The second tray looked a bit better but the mixture was far too thin and I was (I have to admit) fairly disheartened – if the second or third batch had gone a bit wrong I wouldn’t have minded so much but the knowledge that we would probably only get four or five usable macarons from the first batch was slightly depressing.  As well as the mix being too thin, I got the impression that my piping nozzle was a bit wide so we found a slightly smaller one to use for the next attempts – the recipe says to use a 1cm nozzle. However, sweeping any gloomy thoughts aside, I tapped the trays on the worktop (vital to help form a decent ‘foot’ on the baked macaron) and left them to rest for 20 or so minutes.

This was actually a later (and better) batch but you get the idea...

This was actually a later (and better) batch but you get the idea…

As I was weighing out the next set of ingredients we suddenly noticed we’d totally overlooked a rather important aspect of the production line – baking trays. The macarons have to rest before baking – this forms a slight skin which is key to the success of the bake and the shiny, smooth top of the finished product. So while the first batch rested we couldn’t do much more than weigh out the icing sugar and almonds. This was going to slow things down considerably. Thankfully, Mum lives within walking distance of the town-centre so she rushed off to get four more trays while I put the now-rested first batch into the oven to bake. It wasn’t a total disaster but, as predicted, we got a measly three or four usable pairs of macaron shells to start our pile.

Armed with new baking trays, we soon found our stride and had a good few hours working together. The second and third batches were much more successful and the whole task looked as if it would indeed be achievable in time for the wedding (which was the following weekend). Using the smaller nozzle was paying off and we were pleased to find a second piping bag which meant we could clean and dry one whilst using the other. We’d even got the perfect blue that had been asked for.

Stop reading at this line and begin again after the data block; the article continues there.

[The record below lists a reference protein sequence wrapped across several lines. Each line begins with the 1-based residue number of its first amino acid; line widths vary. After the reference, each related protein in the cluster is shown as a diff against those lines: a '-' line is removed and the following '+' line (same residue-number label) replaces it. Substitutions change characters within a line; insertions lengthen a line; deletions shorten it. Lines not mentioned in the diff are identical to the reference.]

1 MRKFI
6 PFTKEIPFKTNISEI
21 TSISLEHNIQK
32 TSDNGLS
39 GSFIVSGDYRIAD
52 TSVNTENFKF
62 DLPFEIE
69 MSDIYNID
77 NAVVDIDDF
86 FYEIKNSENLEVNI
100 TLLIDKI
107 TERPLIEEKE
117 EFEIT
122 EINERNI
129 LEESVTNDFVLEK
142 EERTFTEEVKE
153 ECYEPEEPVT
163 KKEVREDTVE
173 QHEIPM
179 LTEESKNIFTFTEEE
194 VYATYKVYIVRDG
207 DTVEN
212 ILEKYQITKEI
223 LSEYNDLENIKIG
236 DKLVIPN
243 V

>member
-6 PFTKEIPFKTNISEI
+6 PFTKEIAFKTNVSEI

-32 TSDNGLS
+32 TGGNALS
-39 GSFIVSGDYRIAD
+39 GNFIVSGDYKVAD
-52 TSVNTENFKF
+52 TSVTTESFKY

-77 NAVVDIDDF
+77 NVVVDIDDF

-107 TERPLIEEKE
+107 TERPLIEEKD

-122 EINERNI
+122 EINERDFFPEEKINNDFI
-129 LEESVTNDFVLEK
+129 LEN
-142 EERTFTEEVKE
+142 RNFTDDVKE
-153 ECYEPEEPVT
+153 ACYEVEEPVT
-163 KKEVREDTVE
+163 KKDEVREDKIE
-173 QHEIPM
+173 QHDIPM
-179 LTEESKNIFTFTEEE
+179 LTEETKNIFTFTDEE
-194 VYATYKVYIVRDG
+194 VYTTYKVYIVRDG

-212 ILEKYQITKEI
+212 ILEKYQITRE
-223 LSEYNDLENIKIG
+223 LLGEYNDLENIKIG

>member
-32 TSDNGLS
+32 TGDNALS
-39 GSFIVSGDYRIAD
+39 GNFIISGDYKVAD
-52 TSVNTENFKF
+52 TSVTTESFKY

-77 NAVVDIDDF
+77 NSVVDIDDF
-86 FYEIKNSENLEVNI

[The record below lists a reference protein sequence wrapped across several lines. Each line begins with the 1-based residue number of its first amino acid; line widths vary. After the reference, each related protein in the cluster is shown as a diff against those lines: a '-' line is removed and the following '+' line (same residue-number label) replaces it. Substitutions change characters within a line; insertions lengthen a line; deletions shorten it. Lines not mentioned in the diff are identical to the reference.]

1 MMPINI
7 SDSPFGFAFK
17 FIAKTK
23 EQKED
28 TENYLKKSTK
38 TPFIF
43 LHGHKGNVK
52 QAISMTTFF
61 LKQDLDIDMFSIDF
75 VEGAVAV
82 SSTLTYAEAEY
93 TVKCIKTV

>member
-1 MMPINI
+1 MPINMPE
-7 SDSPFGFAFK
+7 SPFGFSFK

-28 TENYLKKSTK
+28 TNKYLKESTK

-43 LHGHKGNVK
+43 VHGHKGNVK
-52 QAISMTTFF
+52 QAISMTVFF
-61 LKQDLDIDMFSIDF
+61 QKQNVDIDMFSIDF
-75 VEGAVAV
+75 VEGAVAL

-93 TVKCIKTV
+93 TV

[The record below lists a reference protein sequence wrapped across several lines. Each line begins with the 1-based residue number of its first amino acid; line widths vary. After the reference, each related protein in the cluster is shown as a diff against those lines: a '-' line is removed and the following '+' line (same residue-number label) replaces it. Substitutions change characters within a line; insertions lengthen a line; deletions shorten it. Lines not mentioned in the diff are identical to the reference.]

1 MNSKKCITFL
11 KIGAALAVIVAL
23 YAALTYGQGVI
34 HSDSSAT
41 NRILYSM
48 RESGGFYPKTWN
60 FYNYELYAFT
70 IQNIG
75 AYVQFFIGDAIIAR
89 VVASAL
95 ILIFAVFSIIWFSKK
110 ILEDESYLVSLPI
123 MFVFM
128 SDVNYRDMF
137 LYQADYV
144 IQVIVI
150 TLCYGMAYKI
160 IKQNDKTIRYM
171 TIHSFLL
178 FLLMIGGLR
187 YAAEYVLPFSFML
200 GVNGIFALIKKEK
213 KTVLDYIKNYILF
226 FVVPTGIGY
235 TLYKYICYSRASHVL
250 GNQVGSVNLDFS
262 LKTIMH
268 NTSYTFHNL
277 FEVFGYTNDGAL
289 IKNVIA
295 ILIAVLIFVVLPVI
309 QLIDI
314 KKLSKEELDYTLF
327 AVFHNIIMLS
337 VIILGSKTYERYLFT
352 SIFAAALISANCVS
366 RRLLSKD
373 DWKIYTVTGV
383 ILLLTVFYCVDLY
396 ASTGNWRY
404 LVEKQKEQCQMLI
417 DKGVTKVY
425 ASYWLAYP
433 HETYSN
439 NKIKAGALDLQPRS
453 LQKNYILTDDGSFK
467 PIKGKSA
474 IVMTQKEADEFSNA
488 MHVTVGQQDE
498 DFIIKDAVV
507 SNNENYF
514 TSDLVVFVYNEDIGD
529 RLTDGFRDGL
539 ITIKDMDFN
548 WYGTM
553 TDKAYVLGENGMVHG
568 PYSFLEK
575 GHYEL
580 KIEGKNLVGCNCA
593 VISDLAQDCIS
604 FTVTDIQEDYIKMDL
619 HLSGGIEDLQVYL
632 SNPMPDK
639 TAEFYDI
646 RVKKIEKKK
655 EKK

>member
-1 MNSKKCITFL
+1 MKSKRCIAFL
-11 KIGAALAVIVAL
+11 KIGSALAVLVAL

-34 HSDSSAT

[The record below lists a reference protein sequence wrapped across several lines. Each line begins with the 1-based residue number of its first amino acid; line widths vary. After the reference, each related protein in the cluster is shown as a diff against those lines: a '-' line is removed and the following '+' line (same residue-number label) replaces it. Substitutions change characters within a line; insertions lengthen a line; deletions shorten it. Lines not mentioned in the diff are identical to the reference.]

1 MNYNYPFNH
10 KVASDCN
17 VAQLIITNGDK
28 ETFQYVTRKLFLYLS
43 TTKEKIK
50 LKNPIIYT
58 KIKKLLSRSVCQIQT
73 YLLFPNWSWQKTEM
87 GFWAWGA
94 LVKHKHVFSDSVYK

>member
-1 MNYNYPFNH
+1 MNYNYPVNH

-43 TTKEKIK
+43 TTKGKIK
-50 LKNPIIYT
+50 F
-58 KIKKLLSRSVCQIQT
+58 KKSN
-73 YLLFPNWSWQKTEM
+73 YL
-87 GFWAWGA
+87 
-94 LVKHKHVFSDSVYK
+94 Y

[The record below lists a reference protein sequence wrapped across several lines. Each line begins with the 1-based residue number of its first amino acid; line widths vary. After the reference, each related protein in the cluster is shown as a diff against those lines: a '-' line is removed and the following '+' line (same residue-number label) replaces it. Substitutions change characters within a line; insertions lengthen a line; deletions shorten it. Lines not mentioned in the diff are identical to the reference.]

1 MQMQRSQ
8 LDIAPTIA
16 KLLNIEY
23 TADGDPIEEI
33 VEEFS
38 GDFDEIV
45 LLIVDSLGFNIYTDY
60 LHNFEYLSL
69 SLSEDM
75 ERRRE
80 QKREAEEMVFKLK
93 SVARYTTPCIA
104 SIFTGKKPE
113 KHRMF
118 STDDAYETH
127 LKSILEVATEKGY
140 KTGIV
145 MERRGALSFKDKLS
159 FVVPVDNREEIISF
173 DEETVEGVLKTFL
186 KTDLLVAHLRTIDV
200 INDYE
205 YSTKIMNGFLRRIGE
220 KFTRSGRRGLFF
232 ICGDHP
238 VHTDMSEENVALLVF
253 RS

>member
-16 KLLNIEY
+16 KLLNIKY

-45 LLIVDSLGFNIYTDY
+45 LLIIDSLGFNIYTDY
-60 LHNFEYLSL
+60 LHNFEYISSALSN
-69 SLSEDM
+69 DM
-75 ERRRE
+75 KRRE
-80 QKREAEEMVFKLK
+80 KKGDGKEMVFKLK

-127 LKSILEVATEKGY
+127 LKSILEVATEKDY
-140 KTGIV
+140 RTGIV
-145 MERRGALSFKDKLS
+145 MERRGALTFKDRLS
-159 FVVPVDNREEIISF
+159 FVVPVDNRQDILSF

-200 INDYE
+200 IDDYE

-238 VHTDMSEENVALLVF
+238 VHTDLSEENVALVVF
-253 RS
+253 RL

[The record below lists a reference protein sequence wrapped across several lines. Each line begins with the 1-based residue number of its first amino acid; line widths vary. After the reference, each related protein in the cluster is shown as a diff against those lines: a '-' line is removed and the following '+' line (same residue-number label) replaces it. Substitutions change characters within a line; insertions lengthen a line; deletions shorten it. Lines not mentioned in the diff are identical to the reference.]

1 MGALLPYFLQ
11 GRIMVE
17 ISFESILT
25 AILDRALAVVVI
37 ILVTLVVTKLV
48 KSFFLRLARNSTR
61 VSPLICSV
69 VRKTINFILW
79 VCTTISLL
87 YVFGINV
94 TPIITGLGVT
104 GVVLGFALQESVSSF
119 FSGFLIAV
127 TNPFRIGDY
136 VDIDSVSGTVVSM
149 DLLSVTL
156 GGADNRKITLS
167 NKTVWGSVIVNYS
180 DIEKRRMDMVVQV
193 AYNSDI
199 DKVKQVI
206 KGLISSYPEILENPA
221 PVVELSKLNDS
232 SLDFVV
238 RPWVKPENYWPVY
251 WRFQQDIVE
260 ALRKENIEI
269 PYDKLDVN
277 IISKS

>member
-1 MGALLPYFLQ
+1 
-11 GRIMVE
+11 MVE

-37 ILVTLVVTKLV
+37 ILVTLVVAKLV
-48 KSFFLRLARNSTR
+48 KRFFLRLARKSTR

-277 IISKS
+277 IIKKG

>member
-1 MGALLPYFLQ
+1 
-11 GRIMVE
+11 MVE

Some of the better baked blue macarons...

Some of the better baked blue macarons…

I was, however, slightly worried at the concept of making cream-coloured macarons – every attempt I’d made at paler colours always looked, well, a bit anaemic and unappetizing and I’d tried several times to persuade my sister that a rich yellow was the shade she wanted. She didn’t. She wanted cream and that was that.

Fair enough.

So we decided to try adding literally three drops of yellow food colouring to the mix and seeing what we got.

And thankfully, it turned out to be the perfect pale cream that was required.

Cream macarons

Cream macarons

That was lucky.

But the fifth batch were hilariously thin and refused to come off the parchment.

And the sixth batch (back to the blue) went a strange green-turquoise colour in the oven.


By mid-evening (we’d started at about 11.00am) we’d had enough for the day and carefully packed the fruits of our labour into Tupperware boxes and put them in the freezer – you can freeze the un-filled shells for a couple of months and they defrost quickly and perfectly, very handy if you’re making a large number.

The next day we thought we’d bash out a couple of extra batches for luck and, either through cockiness or under-whisked eggs (or both) we had some very flat, very delicate and sticky macarons to try and wrestle off the baking parchment. Oh well.

Our final count of usable, roughly matched pairs was 188, with nearly equal numbers of cream and blue. Mum said she would try and do a few more over the coming week to bulk up numbers – there wasn’t a chance for me to make more, nor did I fancy trying to transport them – and I would return the day before the wedding to fill them and then take them to the venue for assembly.

The clock was ticking….

Boxed and ready to go...

Boxed and ready to go…